Not only that, because of this, what we call simply a "texture" in UE1 for example, has so many variations and components nowadays that artists/developers were forced to come up with a new name for its most basic form: "diffuse map". So nowadays a texture is a bunch of "maps" joined together by the engine in runtime.
Hence, when you see a new game with anything more than 6 maps, that's already quite an achievement nowadays, as a single map takes a lot more effort to create these days than every single UT99 map combined.
If an Unreal game was made using Unreal Engine 4 in the way it was expected to behave and look from using such an engine, it's my belief that it would take no less than 3+ years to develop, and a shit ton of money to support throughout all that time and a huge team, and no matter how cool it could be in the end, it's just too much money and time for any studio to go ahead and go like "fuck it, we'll do it", the stakes are much higher economically nowadays, hence generally studios take a more sure and quick way to get money, at the cost from developing more grandiose games instead.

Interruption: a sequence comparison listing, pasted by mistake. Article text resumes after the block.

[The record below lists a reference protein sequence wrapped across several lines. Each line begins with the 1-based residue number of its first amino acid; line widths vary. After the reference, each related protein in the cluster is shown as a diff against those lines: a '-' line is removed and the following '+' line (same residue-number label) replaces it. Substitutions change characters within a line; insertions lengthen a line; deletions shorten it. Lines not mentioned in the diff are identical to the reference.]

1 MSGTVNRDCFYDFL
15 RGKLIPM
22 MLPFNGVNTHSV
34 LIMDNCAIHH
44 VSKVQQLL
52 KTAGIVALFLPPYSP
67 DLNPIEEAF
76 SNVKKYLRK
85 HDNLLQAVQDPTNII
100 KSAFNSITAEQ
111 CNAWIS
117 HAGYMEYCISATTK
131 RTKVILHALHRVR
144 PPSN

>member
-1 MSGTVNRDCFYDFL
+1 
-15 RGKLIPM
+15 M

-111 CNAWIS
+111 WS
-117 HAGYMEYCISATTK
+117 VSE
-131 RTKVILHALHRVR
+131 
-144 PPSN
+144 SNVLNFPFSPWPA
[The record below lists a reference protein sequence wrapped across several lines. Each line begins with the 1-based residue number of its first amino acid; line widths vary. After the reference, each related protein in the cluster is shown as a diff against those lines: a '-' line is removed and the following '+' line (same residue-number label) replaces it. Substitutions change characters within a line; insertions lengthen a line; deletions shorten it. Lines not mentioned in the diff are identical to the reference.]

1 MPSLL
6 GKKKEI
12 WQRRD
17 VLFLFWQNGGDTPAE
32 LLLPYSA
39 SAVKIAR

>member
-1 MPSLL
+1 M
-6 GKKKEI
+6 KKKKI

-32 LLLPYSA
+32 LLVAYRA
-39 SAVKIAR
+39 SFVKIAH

Good quality gaming these days by the standards of an old timer such as yourself is only generally achievable by sticking with older games and modifying them instead towards what you envision, or to simply go Indie and develop something new in a newer engine, but using older methodologies (because in newer engines you're not forced to do any of this however, but if you don't, games end up looking like shit).
Either way, making the architecture in the old way and all would be possible, or you make entirely retro like game. Minecraft was success and that looked all blocky. Why not something oldskool? And recently we saw many 20th anniversary game events, I am hoping Unreal will get something too. Quake got even a new pack that was much more thematically in line with the original game than the missionpacks were back then, yet it didn't receive as much praise as it should have (imo it was really good).